Microsoft has decided to meet their quota as they wanted. They are hence eliminating anything that will make it impossible to that upgrading to windows 10 an issue.
There’s less than two weeks before Microsoft’s free upgrade offer for Windows 10 expires and the company is pulling out all the stops to encourage people to update. The company’s latest offer is that they’ll give you a free Inspiron 15 laptop from Dell if they can’t update your laptop to Windows 10 with same-day service.
As you might imagine, there are some caveats to the offer. First of all, your PC needs to be compatible with Windows 10 in the first place. If you don’t have a compatible system, you can earn $150 to the purchase of a new PC. PCs must be turned over to the company by noon on the day the service is to be performed, and apparently not all retail outlets are participating, so check with your local Windows Store beforehand.
Those of you thinking of walking in with an ancient Compaq Presario and claiming $150 to the purchase of a new Dell should be advised that there are additional caveats attached to this as well. Microsoft’s fine print reads:
To be eligible for trade-in, you must own the qualifying device, device must power on, battery must hold charge and not be required to be plugged in to operate, and be in fully functional, wor king condition without broken/missing components, cracked display/housing, liquid damage, modification(s) or have device warranty seal broken to be considered working. Cannot be password protected, and include original chargers/accessories. Must contain hard drive. Devices must be running Windows 8 or newer. (Emphasis added).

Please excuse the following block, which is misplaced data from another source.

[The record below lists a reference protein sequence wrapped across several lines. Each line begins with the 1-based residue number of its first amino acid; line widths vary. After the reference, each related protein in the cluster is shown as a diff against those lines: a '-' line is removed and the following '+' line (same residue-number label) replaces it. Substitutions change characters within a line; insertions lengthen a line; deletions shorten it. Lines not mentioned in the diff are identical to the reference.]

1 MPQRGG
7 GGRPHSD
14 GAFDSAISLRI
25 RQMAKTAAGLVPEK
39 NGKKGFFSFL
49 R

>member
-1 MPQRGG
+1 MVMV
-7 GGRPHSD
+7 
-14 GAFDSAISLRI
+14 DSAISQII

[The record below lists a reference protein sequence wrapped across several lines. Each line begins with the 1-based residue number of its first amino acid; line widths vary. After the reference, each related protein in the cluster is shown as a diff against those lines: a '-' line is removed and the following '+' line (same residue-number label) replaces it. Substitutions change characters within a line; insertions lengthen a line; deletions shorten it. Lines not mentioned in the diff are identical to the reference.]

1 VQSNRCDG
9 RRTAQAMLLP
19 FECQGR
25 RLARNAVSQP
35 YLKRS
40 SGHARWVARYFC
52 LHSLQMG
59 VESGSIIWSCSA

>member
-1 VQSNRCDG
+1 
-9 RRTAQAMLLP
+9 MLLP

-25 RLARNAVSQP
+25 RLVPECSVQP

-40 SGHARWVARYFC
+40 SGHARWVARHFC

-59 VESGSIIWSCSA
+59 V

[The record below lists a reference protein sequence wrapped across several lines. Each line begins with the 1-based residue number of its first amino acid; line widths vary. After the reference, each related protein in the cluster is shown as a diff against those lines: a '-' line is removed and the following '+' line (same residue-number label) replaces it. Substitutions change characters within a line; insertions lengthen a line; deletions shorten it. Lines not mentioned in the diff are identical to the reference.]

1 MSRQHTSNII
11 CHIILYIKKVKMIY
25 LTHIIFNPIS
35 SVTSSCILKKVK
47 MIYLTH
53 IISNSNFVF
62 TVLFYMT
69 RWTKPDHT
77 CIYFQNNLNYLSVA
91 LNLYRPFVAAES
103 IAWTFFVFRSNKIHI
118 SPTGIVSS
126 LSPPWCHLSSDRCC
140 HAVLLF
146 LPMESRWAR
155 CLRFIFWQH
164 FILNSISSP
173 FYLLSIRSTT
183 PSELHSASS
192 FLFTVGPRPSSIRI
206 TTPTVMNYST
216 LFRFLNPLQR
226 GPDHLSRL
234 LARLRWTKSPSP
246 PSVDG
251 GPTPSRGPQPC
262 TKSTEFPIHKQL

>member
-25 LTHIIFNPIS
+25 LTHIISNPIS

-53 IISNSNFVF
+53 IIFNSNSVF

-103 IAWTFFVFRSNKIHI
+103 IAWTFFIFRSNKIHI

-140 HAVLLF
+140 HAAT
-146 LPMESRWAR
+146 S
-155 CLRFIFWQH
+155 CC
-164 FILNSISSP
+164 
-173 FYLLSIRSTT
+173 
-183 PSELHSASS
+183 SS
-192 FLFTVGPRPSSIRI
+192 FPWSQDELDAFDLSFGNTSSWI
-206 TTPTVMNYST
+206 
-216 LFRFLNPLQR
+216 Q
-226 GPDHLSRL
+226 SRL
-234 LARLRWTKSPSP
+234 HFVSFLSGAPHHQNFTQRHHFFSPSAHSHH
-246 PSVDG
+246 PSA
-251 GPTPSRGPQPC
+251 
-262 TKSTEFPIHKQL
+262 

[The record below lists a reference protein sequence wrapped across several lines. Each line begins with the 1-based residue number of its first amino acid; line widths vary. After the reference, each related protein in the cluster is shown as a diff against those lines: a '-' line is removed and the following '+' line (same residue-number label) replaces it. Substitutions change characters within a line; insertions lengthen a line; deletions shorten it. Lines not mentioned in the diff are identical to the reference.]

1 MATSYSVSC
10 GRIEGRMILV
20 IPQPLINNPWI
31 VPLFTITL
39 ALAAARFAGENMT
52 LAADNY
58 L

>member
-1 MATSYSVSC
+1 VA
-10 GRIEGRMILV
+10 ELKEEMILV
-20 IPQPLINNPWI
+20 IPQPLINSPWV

This last requirement is going to ensure that the majority of customers can’t qualify for upgrades on older systems. The only Windows 8 laptops that wouldn’t qualify for Windows 10 would be some old Athlon 64 and Athlon 64 X2 designs that didn’t implement the CMPXCHG16B instruction, which performed an atomic compare-and-exchange between 16-byte values; systems that lack this instruction would have failed a Windows 8.1 upgrade with a “You can’t install Windows 8.1 because your processor doesn’t support CompareExchange128” message. AMD’s share of the notebook market at this time was extremely small, however, which means very few systems of this era were built. Similarly, some older Intel Core 2 Duo motherboards didn’t support CMPXCHG16B, either (the CPUs of the era supported it, the motherboards didn’t). Again, these systems would predate Windows 8 itself by several years.
Finally, Microsoft will give you a $20 discount on Office 365, which doesn’t make Office 365 any less of a terrible deal compared to buying a copy of Office in the vast majority of circumstances. And apparently there’s an opportunity at some stores to win an Xbox One, though you have to inquire about the details at the store, in-person.
It’s not clear if Microsoft’s offer applies only to laptops, or if desktops are also eligible. The text of the offer refers only to “PCs,” but the fine print notes that the battery must hold a charge and the system can’t require a wall plug to operate. This would seem to imply that the offer is mobile-only. If you decide to take Microsoft up on the option, let us know how it goes in the comments below.
personally,i use windows 10, and don't see any thing wrong with it. and who won't want to stream at 1000+